Quarter three started with the news of the devastating impact no shows were having on restaurants in the city after the Government started to ease lockdown restrictions.
Jaimon George, a director at Thai restaurant Zen Metro, said there were 115 bookings in the diary for a Saturday in July but 31 of those did not honour their reservation.
His comments were made as a new national campaign called No More No Shows gathered momentum as restaurants and pubs struggled to battle back against the impact of covid-19 after they were allowed to reopen on July 4.
“This level of no-shows are just not acceptable and financially viable for any businesses,” Mr George said.
There was another hammer blow to the city’s already struggling retail sector when John Lewis announced it would not be reopening its giant store above New Street station.
It was one of eight sites across the UK, including an At Home branch in Tamworth, which was to stay permanently closed.
Shops across the country had been allowed to reopen on June 15 but the four-floor John Lewis above New Street station remained closed.
Surf and watersports fans received a boost when North Warwickshire planners backed the development of a £25 million surf park.
Emerge Surf Birmingham will see 15 acres of land near Coleshill regenerated to create a surf lagoon and surf school, outdoor heated swimming pool, hub building, fitness studio and children’s play area.
It is estimated the project will create 100 jobs and bring up to £21 million in economic benefit to the region by attracting 250,000 visitors per year.
New designs were unveiled showcasing the planned the planned £286 million regeneration of Birmingham International station as transport chiefs plan for wider proposals in Solihull such as Birmingham Airport’s expansion and the arrival of HS2.
The work will create a 163,600 sq ft transport hub with links to the adjacent airport and NEC complex, buses, rapid transit, private vehicles, taxis, bicycles and HS2 via a new automated people mover.
Staying with transport news, the new HS2 Interchange station in Solihull was given the go ahead by borough planners – but work must still be done to address parking provision at the site.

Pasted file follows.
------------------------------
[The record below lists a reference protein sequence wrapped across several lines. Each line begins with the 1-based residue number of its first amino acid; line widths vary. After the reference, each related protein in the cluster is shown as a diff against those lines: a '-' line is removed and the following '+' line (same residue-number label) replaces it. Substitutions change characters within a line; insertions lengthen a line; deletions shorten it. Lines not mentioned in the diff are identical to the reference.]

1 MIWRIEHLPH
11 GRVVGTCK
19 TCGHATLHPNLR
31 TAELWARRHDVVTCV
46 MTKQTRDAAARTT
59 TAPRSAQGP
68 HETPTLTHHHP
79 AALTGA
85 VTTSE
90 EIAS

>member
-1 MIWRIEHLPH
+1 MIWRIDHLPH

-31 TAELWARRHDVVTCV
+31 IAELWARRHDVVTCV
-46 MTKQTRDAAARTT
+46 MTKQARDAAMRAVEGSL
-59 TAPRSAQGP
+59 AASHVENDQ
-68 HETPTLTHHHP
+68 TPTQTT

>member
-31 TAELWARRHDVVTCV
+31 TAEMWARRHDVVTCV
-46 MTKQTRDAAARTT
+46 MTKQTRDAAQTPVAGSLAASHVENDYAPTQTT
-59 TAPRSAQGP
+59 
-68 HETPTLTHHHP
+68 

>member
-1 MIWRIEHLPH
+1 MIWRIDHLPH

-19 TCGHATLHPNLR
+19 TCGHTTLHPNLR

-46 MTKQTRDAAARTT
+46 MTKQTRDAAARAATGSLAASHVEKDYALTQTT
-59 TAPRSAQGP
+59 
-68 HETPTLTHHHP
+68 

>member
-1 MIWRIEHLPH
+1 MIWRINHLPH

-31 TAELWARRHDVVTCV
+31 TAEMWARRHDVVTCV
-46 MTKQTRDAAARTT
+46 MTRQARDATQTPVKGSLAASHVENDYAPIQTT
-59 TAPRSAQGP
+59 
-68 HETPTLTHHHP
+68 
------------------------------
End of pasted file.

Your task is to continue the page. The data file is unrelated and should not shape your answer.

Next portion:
The station will be built on land 1.2 miles east of Birmingham Airport next to the M42 and be connected to the airport, NEC campus and Birmingham International station via a people mover.
A surface level car park with more than 7,200 spaces was included as part of the planning approval but stakeholders are now working on alternative proposals, most likely multi-storey car parks, in order to free up development land.
It follows consent for the Curzon Street stationin Birmingham city centre, awarded in April.
A new consultation was launched into the £3 billion Arden Cross project in Solihull.
The long-term aim for Arden Cross is to create a new commercial and residential hub which could comprise up to 3,000 new homes and six million sq ft of commercial space which will support 27,000 jobs.
The site covers more than 340 acres next to the M42 and regional chiefs claim it could add £1 billion a year to the local economy.
September started with the news the city’s popular Christmas Market would return for 2020 despite the issues thrown up by the coronavirus crisis.
However, the joy did not last long as a few days later organisers confirmed it would not go ahead as the safety of stallholders and visitors could not be guaranteed. The cancellation hit the city’s tourism economy for hundreds of millions.
An interesting new transport trial started in Birmingham with 200 e-scooters taking to the city’s streets.
Swedish company Voi was chosen following a tender process to operate the trial of the e-scooters which are operated using a smartphone app and have restrictions on speed to help with public safety.
One of the West Midlands’ more prominent employers announced a major restructure as it faced up to “almost zero” revenue due to the coronavirus pandemic.
NEC Group said it was planning to make up to 450 redundancies after seeing its income devastated by the lockdown and mass cancellation of public events.
The news came shortly after Prime Minister Boris Johnson announced a tightening of coronavirus restrictions which included a halt to the return of conferences which had been due to recommence on October 1.
Completing our round up of quarter three was the news that plans had been lodged to revamp Perry Barr station.
The work will see a new-look building with multiple entrances, a ticket office, an accessible toilet and baby change facility, out-of-hours entrance, lifts and new stairs.
The designs were not universally loved though so transports chiefs went back to the drawing board and resubmitted the planning application in December.